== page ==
America may be on the eve of war. We may have a rotten economy. We may have to worry about terrorism and our homeland security. And we may have big, beefy, and economically debilitating budget deficits again.
But if you think that any of this has caused Democrats or Republicans in Congress to rise like Churchillian statesmen above petty politics, forget it. Congress recently passed one of the ugliest spending bills in a decade-a $400-billion “omnibus spending bill” that busts the budget and sets Olympic records for the levels of pork barrel spending. This 2,100-page monstrosity is so crammed with special interest parochial projects that many of the costly gems hidden away in this bill probably won’t be found for weeks to come.
Yet only 31 Republicans in the House voted no on this grotesque measure.
It has taken my research assistant more than a week to uncover all the manure. This bill was never meant to be read by anyone. That’s why it was drafted after midnight, and voted on later that same day. Not a single one of the 435 House members or the 100 senators who voted for the bill actually read what they were voting for. So much for upholding the Constitution.
Giddy Lobbyists Exult
The day the bill was drafted, lobbyists were rushing through the halls of the House office buildings like giddy children on Christmas morning gleefully reporting to their clients news like this: “Jim we got the parking garage. Yep, fully funded-all $290,000 of it. And we got the skating rink funded too.” Or, “Good news, sir. Our new marble courthouse building got snuck in the bill late last night. Congratulations.”
This bill is exactly the kind of pork-larded monstrosity that the Democrats used to shamelessly pass and that Republican conservatives used to rail against. These kinds of abuses of the public treasury would never happen when we’re in charge, the Republicans used to say.
With the help of the conscientious staff of the House Republican Study Committee, here is a list of just some of the noxious items in the omnibus bill:
- $1 million for the Iowa Historical Society for exhibits related to the world food prize;
- $750,000 for the Baseball Hall of Fame;
- $725,000 for the Please Touch Museum in Philadelphia;
- $500,000 for the Boat House Museum in St. Charles, Mo.;
- $500,000 for Tongass Coast Aquarium in Alaska;
- $350,000 for the Rock and Roll Hall of Fame;
- $210,000 for swine hoop barn research in Iowa;
- $200,000 for the Maxine Waters [D.-Calif.] Employment Preparation Center; and
- $150,000 for office renovations for Sen. Robert Byrd (D.-W.Va.).
There’s also money for a cowgirl museum, dozens of university “research grants” with price tags in the millions of dollars, and expanded eligibility for farm aid (on top of the $170-billion farm bill we just passed last Congress!). The Citizens Against Government Waste says the measure is the “porkiest bill ever.” And those waste-watchers can smell bacon from a mile away.
Powerful House Appropriations Chairman Bill Young (R.-Fla.) calls this bill a “victory for national defense.” That’s true only if you think spending $250,000 to promote soccer or $300,000 for sweet potato research makes our country safer from foreign enemies or if you think crickets and grasshoppers are a primary threat to our security (there is nearly $1 million in the bill to control these critters).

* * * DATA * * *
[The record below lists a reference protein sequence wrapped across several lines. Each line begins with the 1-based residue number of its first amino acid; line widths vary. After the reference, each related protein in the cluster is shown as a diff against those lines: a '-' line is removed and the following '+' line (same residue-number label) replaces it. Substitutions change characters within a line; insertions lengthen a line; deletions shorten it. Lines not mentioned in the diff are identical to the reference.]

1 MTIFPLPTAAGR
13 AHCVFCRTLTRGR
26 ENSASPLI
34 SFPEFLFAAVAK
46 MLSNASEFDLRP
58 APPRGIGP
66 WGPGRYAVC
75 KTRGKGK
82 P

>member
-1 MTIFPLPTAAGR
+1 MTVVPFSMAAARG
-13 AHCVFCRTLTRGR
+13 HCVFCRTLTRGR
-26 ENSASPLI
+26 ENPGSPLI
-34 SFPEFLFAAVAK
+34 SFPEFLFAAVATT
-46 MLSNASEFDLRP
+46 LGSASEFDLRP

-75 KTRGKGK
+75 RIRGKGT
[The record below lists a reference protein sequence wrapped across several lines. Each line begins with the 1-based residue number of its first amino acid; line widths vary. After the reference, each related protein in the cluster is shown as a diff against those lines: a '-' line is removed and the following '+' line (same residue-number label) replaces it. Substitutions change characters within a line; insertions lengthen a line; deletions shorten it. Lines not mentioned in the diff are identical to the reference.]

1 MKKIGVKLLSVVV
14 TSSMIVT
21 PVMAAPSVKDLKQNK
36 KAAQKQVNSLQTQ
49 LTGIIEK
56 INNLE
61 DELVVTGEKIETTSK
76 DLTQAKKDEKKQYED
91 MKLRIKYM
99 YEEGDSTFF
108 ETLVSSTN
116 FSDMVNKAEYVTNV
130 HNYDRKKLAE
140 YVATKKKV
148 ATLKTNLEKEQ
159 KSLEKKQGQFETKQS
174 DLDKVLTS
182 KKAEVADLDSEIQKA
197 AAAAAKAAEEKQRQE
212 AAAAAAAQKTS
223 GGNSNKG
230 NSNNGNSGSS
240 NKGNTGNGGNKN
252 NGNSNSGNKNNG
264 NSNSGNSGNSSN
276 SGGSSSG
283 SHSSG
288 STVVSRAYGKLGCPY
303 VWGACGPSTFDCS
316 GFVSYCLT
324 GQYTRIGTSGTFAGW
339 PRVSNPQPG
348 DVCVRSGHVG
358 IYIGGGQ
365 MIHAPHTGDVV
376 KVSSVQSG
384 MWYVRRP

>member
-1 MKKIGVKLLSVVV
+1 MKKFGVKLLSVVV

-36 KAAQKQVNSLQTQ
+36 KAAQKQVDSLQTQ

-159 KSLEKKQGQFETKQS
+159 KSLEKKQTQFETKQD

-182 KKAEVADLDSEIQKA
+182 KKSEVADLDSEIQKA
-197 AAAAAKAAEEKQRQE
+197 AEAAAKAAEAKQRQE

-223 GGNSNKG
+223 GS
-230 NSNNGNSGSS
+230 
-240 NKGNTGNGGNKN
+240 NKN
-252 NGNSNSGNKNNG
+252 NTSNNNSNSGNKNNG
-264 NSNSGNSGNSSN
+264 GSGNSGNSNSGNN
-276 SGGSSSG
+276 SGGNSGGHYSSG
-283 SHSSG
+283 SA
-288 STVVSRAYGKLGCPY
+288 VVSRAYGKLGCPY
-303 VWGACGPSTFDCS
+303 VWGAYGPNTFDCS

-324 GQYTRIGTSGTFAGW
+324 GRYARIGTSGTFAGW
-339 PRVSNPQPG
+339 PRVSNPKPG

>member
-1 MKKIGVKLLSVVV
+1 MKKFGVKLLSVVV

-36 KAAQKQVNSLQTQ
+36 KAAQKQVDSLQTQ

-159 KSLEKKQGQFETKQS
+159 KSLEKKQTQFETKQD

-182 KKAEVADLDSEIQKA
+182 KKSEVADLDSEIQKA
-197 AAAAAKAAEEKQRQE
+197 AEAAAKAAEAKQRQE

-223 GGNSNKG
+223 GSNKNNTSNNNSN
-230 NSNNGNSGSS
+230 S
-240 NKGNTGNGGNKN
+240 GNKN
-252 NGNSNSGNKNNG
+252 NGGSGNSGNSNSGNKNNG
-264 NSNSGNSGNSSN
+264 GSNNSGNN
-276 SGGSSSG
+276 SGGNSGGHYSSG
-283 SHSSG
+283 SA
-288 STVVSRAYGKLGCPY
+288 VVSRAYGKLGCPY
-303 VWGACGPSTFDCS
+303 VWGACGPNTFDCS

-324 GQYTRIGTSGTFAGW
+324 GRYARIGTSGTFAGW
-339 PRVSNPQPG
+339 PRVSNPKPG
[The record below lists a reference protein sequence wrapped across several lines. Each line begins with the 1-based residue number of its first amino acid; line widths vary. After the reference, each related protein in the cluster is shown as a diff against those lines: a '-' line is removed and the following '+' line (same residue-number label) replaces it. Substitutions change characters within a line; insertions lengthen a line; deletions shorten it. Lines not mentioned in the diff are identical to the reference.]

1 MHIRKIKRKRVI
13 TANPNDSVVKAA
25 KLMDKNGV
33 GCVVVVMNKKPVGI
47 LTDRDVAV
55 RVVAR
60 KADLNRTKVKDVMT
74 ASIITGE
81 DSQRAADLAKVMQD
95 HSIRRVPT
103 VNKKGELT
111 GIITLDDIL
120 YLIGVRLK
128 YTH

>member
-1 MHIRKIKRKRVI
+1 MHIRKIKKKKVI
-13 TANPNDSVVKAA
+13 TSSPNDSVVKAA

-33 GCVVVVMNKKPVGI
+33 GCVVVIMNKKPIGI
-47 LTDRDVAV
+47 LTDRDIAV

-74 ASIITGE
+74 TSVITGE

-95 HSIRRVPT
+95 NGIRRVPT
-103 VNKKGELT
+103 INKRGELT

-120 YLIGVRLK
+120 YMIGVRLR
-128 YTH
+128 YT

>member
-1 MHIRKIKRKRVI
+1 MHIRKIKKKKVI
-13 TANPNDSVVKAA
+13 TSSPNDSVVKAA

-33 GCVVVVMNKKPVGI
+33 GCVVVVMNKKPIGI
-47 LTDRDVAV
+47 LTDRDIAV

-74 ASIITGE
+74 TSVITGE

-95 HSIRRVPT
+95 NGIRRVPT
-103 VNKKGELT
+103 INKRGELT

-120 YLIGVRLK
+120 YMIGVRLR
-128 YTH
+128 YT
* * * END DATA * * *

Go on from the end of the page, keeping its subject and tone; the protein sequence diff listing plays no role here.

The bill isn’t just objectionable because of the thick slabs of pork. It’s a grade-A budget-buster. Its price tag came in $2.2 billion above the funding level that the President agreed to in negotiations with Congress. It is easily $10 to $20 billion higher than is fiscally responsible at a time of war and $200-billion budget deficits.
The $54 billion allocated for the Education Department is nearly a 10% increase in spending over last year, and further extends the meddling tentacles of Uncle Sam into local school operations. Republicans are now proving themselves to be bigger spenders on Jimmy Carter’s Department of Education than Democrats ever were.
This bill will also increase Medicare payments to doctors-a move that could cost taxpayers an estimated $50 billion over the next ten years. With rampaging health care costs swallowing up the federal budget, this provision will only accelerate Medicare’s impending date of bankruptcy.
Where were the indignant howls of protest? Virtually the only ones that could be heard were from spendthrift Democrats who objected-incredibly-that the bill did not spend enough money.
The few brave Republicans who bucked their own leadership-people such as Representatives Pat Toomey (Pa.), Ron Paul (Tex.), Marilyn Musgrave, and John Shadegg (Ariz.)-couldn’t in good conscience bring themselves to vote “aye” for a bill that is so damaging to our nation’s finances. I have listed below the House Republicans who commendably voted no on the bill. Not a single Senate Republican voted no.
Back when the Farm Bill was being debated last year, Rep. Jeff Flake (R.-Ariz.) rose on the House floor and delivered a two-minute lecture to his colleagues in opposition to the bill. One member on the Democratic side of the aisle challenged Flake, questioning what a congressman from Phoenix could possibly know about farming. Wrong question. Flake grew up on a farm. And he responded to the counterattack by saying, “I may not be in agriculture anymore, but after a childhood of living on a farm, I assure you congressman that I know manure when I see it.”
Too bad more of the distinguished gentlemen and ladies on Capitol Hill don’t know manure when they see it.